Below are some questions you should ask yourself if you are contemplating a divorce. If you are unsure where documents are it’s something you want to look into. Do not remove documents from the house, just make copies of everything for yourself and keep them in a safe place – probably out of the marital residence. If you don’t know where any of the documents are located, don’t panic just start taking a more active interest in these matters.

Do you know or know where to find…
1.Your marriage license or certificate?
2.Records showing title to the marital residence?
3.How much you paid for the marital residence?
4.What the marital residence’s current market value is?
5.Records showing title to additional real estate owned by you and/or your spouse?
6.Real and personal property tax receipts?
7.Income tax returns for the past four years?
8.Titles to automobiles, boats, etc.?
9.Your social security number?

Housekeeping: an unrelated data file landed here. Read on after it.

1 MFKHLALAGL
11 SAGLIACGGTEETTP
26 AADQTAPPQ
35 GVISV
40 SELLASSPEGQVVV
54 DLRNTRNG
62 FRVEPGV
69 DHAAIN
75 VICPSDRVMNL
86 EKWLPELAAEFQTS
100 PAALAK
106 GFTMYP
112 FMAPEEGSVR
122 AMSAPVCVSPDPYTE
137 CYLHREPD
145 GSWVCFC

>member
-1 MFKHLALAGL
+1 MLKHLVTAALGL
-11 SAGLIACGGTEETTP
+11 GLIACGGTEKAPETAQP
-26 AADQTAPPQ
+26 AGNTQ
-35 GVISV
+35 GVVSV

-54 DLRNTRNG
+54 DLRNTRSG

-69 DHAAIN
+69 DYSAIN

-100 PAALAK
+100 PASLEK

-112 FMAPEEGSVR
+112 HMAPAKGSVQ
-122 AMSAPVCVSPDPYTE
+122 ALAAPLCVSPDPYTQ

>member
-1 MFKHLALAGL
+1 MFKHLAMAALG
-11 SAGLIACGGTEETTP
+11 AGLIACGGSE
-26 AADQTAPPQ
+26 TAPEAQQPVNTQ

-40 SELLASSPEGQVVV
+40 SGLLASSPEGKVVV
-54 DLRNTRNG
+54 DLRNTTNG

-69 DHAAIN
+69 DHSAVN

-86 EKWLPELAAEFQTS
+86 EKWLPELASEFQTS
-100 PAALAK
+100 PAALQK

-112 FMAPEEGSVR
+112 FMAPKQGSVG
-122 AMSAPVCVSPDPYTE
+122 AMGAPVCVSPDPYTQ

10.Your spouse’s social security number?
11.Social security numbers of each of your children?
12.Your spouse’s annual income?
13.Does your spouse have a pension?
14.Retirement account information?
15. Your spouse’s and your life insurance policies?
16.What medical, accident, and health insurance covers your family?
17.The life, accident, health and other group insurance from your spouse’s and/or your employer?
18.Stock certificates, corporate bonds, and/or government bonds?
19.The location and number of any safe deposit box in your spouse’s name, your name or joint names?
20.All family and individual bank accounts, including the bank location, the titles of the accounts, and the account numbers?
21.The name and address of the accountant whom you and your spouse employ on personal and/or business affairs?
22.The name and address of the preparer of your tax returns?
23.Your spouse’s various business interests, including percentage of ownership, rights upon death or the death of an associate, and whether such businesses are operated as corporations, partnerships, or sole proprietorship?

If you would like to speak with a NYLD Divorce Attorney please contact us today at 631-236-9012

Posted in Lawyer Blogs | Leave a comment